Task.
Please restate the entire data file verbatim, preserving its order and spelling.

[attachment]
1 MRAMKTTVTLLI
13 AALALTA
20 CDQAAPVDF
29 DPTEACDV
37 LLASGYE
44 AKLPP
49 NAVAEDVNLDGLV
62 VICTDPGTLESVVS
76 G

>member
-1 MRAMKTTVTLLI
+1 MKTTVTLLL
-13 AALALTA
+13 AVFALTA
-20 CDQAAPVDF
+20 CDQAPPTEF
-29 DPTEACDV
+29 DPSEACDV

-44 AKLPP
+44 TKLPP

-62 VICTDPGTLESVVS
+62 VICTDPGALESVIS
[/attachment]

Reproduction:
1 MRAMKTTVTLLI
13 AALALTA
20 CDQAAPVDF
29 DPTEACDV
37 LLASGYE
44 AKLPP
49 NAVAEDVNLDGLV
62 VICTDPGTLESVVS
76 G

>member
-1 MRAMKTTVTLLI
+1 MKTTVTLLL
-13 AALALTA
+13 AVFALTA
-20 CDQAAPVDF
+20 CDQAPPTEF
-29 DPTEACDV
+29 DPSEACDV

-44 AKLPP
+44 TKLPP

-62 VICTDPGTLESVVS
+62 VICTDPGALESVIS